Shatzkin: Taking the Temperature of Libraries and Bookstores
Recently, I sat down with Mike Shatzkin, book publishing consultant and Digital Book World 2014 conference chair, to talk about a wide range of topics, including many that will be covered at DBW 2014. Over the next few months, I will be bringing you some of his insights, many of which will be expounded upon and made into practical, applicable takeaways at the conference itself. Learn more on how you can attend.
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Ever since the late 1990s, when Amazon made its presence known as a bookseller, the only constant in the book retail marketplace has been change. First it was Barnes & Noble building its empire across the nation, sweeping aside competition. Then it was Amazon growing in market share and power, an era that culminated with the successful launch of the Kindle e-reader in 2007. A few short years later, the second-largest bookstore chain in the U.S., Borders, closed its doors. Meanwhile, libraries have been steadily fighting to keep their budgets up and their shelves stocked with new releases.
Today, every quarterly report from Amazon, Barnes & Noble, the American Booksellers Association, the American Library Association and others brings fresh speculation as to where the book retail marketplace is going, how ebooks are influencing it and what the future holds.
I sat down with Mike Shatzkin to discuss.
Jeremy Greenfield: Despite what you may read, some booksellers are being very innovative when it comes to their trade, including embracing ebooks. Some are doing very well right now. At DBW this year, there will be a panel talking to some of these booksellers.
Mike Shatzkin: We have four very successful independent booksellers, moderated by a very experienced commissioned rep. I can tell you from talking to these booksellers that they believe that what they do could be done by other people in other places and that they could make money, too.
At least one or two of them have Kobo relationships — is that working? How do they compete online with Amazon? Do they feel price pressure?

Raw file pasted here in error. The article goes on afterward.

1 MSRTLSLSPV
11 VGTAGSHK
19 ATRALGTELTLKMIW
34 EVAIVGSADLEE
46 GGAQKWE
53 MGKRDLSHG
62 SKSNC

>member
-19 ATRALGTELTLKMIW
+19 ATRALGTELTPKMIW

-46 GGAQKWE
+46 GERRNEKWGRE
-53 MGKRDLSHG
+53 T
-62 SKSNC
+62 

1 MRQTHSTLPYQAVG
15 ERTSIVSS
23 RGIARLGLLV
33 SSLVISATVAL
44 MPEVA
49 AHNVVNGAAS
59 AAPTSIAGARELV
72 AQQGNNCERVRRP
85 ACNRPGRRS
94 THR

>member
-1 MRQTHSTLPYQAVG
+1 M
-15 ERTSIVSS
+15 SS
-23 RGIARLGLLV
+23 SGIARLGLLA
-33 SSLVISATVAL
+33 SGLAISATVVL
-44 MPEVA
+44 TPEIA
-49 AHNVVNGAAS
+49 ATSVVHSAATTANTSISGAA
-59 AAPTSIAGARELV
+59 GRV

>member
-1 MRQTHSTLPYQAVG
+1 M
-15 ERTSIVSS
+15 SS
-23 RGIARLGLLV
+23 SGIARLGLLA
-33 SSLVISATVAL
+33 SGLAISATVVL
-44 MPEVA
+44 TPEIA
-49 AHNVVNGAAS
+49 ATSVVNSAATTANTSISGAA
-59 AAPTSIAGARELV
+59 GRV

The commissioned rep will be able to tell them whether their ideas work elsewhere. It’s about the future of the bookstore channel and how publishers can help.
JG: What about libraries? That’s a vital sales channel for publishers and a place that librarians say readers discover new books and authors.
MS: The question for libraries is, how is your present and how do you see your future? Many libraries are now claiming their value is that they’re the internet connection of last resort. Libraries better have other propositions besides for that.
JG: How should publishers be thinking about libraries?
MS: Publishers need to take a frequent temperature check in libraries. They need to assume that the library environment is going to keep changing in ways that we can’t really predict; except that we can predict that books and other information become readily more available wherever readers are — on their phone and tablet — and the need for them to go to libraries for information is going to diminish.
JG: That must be worrisome for bricks-and-mortar concerns.
MS: I don’t understand how any librarian and bookstore owner can ignore that.
Publishers should not expect the library market to grow for the next 20 years. There may not be much of a library market in 20 years.
JG: So what should publishers do?
MS: Keep trying to sell to it; keep trying to use it; keep your eye on it.